Please see the page on Topics for Praktikum and Bachelor theses to obtain a topic.
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Aim and topic selection: The aim of a project is to implement problems from the field of computer graphics. The topics are usually chosen by research assistants in accordance with current research topics. This means that as a student, you will often participate in cutting-edge research. Current topics are available in the link listed above. However, you may also present a proposal for your own topic, and if it falls within the research interests of one of the assistants, he/she will also supervise you on it.
Prerequisites: As a prerequisite, you usually need knowledge of programming and computer graphics. The exact prerequisites are agreed with the advisor, and are usually also listed with the topic description.
Teams: Depending on the complexity of the project, teams of up to 4 people can work on a topic. The usual size is 1-2 students, however.
- Kickoff meeting: you agree on a topic with the advisor and get relevant information.
- Second meeting - official registration: you submit a workplan for the project, including an approximate time plan. Your advisor registers your details in our publication database, including a final submission deadline, and from this moment you are officially enrolled. This means that a grade will be given in any case, either upon completion, or if the deadline passes (and it was not extended by your advisor).
- Further regular meetings/reports: in accordance with the advisor, you agree on regular meetings and/or reports by email (e.g., 1 weekly email report).
- Implementation: to be agreed with your advisor. Software projects should use a revision control system (SVN or GIT) hosted at our institute - our technicians (techncg#cg.tuwien.ac.at) will create a repository for you or give you access to an existing one.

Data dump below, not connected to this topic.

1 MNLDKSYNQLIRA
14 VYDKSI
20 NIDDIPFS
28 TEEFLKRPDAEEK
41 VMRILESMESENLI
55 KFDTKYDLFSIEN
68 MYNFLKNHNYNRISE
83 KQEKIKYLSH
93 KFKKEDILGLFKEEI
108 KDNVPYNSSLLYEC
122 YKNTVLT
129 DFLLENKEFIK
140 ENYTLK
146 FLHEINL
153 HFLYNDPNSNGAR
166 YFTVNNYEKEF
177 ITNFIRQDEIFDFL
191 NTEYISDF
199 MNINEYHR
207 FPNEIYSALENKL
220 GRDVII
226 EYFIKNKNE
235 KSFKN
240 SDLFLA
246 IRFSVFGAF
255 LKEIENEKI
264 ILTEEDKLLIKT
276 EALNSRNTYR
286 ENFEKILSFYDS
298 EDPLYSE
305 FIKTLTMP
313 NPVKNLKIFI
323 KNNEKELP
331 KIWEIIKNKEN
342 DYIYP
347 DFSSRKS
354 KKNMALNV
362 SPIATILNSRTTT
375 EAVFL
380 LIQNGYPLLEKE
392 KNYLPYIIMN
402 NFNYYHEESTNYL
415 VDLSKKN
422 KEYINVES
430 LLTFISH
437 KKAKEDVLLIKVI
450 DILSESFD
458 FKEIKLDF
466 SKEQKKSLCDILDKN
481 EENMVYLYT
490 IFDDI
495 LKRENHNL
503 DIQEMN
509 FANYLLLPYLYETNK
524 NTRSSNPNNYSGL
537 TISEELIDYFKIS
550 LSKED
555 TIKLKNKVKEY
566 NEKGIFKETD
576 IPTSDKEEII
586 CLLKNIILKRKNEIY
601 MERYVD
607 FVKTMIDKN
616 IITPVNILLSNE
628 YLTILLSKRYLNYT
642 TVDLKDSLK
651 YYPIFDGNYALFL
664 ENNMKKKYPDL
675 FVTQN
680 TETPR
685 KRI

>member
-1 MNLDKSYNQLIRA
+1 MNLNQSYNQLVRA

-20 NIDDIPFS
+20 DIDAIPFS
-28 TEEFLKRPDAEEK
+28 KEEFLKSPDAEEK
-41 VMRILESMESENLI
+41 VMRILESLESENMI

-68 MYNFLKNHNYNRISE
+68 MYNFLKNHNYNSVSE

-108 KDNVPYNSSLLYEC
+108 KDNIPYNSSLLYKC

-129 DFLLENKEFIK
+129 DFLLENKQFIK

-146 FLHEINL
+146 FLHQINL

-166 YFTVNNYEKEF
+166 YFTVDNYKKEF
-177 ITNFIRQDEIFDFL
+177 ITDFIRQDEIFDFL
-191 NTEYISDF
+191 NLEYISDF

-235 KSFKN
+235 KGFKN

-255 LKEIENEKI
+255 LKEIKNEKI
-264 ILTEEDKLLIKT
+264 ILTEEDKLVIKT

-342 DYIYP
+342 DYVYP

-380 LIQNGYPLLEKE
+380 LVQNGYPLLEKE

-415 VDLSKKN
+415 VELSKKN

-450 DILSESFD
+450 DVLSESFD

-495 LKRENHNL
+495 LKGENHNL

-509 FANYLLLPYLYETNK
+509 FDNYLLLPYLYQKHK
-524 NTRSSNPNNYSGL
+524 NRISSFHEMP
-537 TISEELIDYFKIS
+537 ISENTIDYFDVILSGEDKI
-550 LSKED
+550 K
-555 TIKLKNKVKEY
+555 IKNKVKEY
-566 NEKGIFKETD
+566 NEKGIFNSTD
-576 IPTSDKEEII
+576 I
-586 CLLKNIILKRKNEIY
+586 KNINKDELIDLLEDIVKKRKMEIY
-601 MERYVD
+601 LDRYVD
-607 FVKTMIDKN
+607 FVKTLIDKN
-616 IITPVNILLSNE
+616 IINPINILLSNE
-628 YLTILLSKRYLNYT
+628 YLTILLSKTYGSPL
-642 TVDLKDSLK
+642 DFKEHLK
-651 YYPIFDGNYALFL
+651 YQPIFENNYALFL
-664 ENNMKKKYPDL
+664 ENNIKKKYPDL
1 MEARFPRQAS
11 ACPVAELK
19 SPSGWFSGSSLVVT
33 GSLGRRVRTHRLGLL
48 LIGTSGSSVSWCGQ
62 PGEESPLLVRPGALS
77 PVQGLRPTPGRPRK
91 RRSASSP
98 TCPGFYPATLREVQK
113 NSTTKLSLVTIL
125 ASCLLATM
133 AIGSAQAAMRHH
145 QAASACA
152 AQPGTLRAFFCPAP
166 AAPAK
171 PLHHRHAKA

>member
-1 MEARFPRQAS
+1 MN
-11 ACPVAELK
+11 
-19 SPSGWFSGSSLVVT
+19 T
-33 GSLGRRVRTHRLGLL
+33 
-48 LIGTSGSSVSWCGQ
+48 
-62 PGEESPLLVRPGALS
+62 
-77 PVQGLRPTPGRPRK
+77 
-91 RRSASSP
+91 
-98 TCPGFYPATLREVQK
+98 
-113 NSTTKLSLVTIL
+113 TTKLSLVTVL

- Upon completion, you have to hand in (at least for software projects):
- Report/User documentation (2-5 pages): Report part: Short description on the goal of the project, algorithms used (including references to literature), and problems that were solved. User documentation: how to start the program and how to interact with it, required file formats etc.
- Developer documentation (2-5 pages): This should include all the information that another student would need to continue your project. As a minimum, you need complete code documentation (e.g., created with javadoc or doxygen), a class diagram, and an overview description how the classes interact.
- The software in an archive, including a working executable, and/or a tagged version of the software in the used revision control system (SVN, GIT, ...).
- An entry in our publication database, where you upload the two documentations as pdf files and a descriptive image (with help from advisor).
A project may also be completed in cooperation with a company. Such external projects have to conform to a number of guidelines.